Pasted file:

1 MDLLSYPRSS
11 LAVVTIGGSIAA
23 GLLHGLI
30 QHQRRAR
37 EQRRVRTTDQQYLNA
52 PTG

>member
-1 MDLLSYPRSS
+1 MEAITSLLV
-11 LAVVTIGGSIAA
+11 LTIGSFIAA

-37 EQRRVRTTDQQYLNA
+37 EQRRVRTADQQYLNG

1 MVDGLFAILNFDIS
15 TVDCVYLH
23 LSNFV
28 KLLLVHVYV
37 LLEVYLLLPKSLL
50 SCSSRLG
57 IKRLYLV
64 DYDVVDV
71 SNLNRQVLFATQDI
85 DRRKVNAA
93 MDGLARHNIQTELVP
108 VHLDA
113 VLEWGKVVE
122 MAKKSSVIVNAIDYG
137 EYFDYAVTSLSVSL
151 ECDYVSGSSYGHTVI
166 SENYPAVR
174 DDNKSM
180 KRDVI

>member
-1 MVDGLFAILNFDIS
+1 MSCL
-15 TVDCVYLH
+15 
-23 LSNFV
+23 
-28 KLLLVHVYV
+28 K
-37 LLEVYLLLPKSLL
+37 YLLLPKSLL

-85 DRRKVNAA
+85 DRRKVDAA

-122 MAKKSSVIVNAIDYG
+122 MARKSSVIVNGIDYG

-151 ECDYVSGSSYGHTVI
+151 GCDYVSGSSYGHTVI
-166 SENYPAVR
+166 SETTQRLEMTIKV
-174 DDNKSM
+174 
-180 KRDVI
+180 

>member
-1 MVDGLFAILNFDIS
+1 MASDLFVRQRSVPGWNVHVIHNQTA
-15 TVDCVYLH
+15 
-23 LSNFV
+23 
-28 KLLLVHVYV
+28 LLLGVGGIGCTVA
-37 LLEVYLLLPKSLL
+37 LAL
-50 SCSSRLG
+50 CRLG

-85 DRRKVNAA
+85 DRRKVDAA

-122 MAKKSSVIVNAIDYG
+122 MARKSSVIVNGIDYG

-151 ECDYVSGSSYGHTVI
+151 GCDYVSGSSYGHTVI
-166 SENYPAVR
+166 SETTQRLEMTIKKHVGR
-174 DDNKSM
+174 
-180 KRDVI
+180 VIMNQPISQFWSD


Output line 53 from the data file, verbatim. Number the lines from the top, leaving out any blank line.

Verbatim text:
+174 